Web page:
Women’s empowerment and gender equality are also important areas of your advocacy. What progress has been made in these areas in Nigeria, and what further measures need to be implemented to ensure equal opportunities for women in all spheres of life?
Unfortunately, we have not made significant progress in the area of gender equality in Nigeria, and the little progress that was made in the past has been reversed in the last decade or so. Gender inclusion can be measured globally by certain indicators such as girl-child education. While some progress was made in this area, the northern region of Nigeria accounted for most of the disparity between boys and girls in school. The crisis in the northeast and northwest regions, particularly incidents like the Chibok girls and Dapchi girl’s kidnappings, has significantly impacted girls’ education. Parents have been withdrawing their daughters from the school system. As a result, we are seeing a widening disparity in access to education, which is affecting human capital development in our country.
Another important measure of gender inclusion is access to economic opportunities. In Nigeria, women trail behind men in terms of access to productive activities, resulting in more than 60 per cent of women being employed in the informal sector compared to their male counterparts. This disparity is reflected in the high poverty rates, which can range from 50 to 52 per cent at any given time, with more than 60 per cent of people experiencing poverty being women. This phenomenon is often referred to as the “feminisation of poverty.”
Another measure used for gender inclusion is women’s representation in political leadership. This is often measured globally by the percentage of women in parliament. Unfortunately, Nigeria is also declining in this measure, with the percentage dropping from about 8 per cent to 10 per cent in 2011 to about 4 to 5 per cent in the 2019 elections. This figure has further dropped, with only three female senators in the 2023 elections compared to prior years. The number of women in the House of Representatives has also decreased. Nigeria is failing to set an example on the continent, as the average percentage of women in politics in Africa is about 23 to 24 per cent, while Nigeria is at a low of 4 per cent and declining. This is a terrible situation, and other African countries like Rwanda, which have more than 62 per centre female representation in politics, are far ahead of Nigeria. Namibia and Kenya are also doing considerably better in this regard.
This shows that our society is not intentionally working towards closing the gaps between men and women in terms of access to opportunities for development. Research has shown that countries that do not prioritise women’s empowerment are usually at the lower levels of the league table of nations.
Women’s empowerment is a sign of a country’s wisdom and a desire to develop faster. It is not possible to achieve development with only 50 per cent of the population involved. Both men and women are needed to achieve maximum productivity. Neglecting the other 50 per cent of the population, in this case, women hampers the growth of families and communities. It is a disservice to society when men fail to recognise the harm they do to society by disregarding women and remaining entrenched in their traditional mindset. We need more “He for She” men who understand that the agenda of women is not only for women but for the family, community, and country at large. The next set of parliamentarians should prioritise bringing back gender bills and passing them, as they are vital to the productivity of society. These bills are based on empirical evidence of what it takes for women to be integrated into society to contribute to the maximum extent possible.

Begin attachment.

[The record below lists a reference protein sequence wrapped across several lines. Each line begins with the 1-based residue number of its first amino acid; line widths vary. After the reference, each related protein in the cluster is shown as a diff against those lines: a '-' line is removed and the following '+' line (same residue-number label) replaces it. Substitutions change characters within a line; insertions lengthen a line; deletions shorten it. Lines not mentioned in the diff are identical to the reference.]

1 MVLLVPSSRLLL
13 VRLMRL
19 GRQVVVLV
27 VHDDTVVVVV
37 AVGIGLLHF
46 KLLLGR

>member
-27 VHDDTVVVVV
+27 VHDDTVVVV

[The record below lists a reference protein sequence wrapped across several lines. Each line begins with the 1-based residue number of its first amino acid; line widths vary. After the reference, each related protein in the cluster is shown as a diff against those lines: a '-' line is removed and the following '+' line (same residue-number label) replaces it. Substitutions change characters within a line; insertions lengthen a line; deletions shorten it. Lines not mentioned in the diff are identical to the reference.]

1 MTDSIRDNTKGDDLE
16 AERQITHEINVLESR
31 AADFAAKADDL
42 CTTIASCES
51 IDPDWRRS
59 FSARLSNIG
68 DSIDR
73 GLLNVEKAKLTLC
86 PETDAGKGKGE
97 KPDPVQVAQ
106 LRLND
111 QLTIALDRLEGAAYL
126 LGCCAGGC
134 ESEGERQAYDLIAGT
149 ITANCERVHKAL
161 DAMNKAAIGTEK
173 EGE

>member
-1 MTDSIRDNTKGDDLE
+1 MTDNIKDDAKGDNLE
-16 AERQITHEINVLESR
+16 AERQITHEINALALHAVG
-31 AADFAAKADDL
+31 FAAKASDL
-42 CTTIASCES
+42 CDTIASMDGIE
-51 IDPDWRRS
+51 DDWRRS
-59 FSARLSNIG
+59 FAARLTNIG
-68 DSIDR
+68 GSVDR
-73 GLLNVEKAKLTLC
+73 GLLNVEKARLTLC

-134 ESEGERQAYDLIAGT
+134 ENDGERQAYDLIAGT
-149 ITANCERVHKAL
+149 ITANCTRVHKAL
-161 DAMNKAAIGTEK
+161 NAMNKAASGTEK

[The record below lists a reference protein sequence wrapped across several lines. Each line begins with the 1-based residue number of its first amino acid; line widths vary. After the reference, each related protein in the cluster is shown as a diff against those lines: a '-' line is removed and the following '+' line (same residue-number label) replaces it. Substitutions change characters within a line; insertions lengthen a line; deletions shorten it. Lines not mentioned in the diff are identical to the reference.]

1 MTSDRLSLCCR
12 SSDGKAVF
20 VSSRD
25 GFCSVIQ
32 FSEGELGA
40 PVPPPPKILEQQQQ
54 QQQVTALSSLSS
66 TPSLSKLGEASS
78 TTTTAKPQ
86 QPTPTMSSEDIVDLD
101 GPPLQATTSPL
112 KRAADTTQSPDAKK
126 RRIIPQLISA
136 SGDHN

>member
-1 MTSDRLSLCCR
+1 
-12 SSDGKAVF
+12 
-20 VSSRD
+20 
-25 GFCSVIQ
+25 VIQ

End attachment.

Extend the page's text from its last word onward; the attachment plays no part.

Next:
Can you please share some of the leadership, activism, and social change lessons you’ve learned that could inspire the next generation of leaders in Nigeria and beyond, considering your reputation for boldness and speaking out in advocating for change?
One critical lesson that my father taught me is to own my voice and my choices. It is important to analyse and understand what you are opining on and speak up using your voice. Therefore, my number one advice to anyone is to be their own person and not take a stand just because someone else has taken one.
I personally own my voice and have a clear sense of what I believe is right and wrong. For instance, when I woke up to the news of children being killed and burned to ashes and the government not taking any action while planning a centenary celebration in the same period, I spoke out against it. I do not agree with this, and I am not afraid to put my voice out there, regardless of whether people like or dislike what I have to say.
The bottom line is that everyone should own their voice and make their choices based on their beliefs and values. By owning my voice, I am not forcing anyone to take my perspective as theirs. However, if my voice helps someone construct their pattern of engagement with society, that is great.
As Nigeria prepares for a new administration, what are your hopes and expectations for the country’s future? What key priorities do you believe should be addressed by the incoming government?
I believe that the topmost responsibility of any incoming government, once the political issues are resolved and a duly constituted government is in place, is to unify the country. The current state of Nigeria is deeply divided, and it is a terrible legacy that President Muhammadu Buhari is leaving behind for the country. It is unbelievable that history will remember President Buhari for leaving Nigeria worse than he found it. The social fabric of society has been torn apart, and political conflicts are rampant. Even the younger generation has resurrected ghosts from the past, wrapping themselves around them in a dangerous way. The tone of the conversation has become increasingly aggressive, and friends have become enemies. This country needs to be reunited as much as possible, and Nigerians must engage in genuine dialogue, not artificially constructed conferences, but an honest discussion. Nigerians are mature people and often mirror their leaders in many ways, going with the wind in the direction the leader is taking them.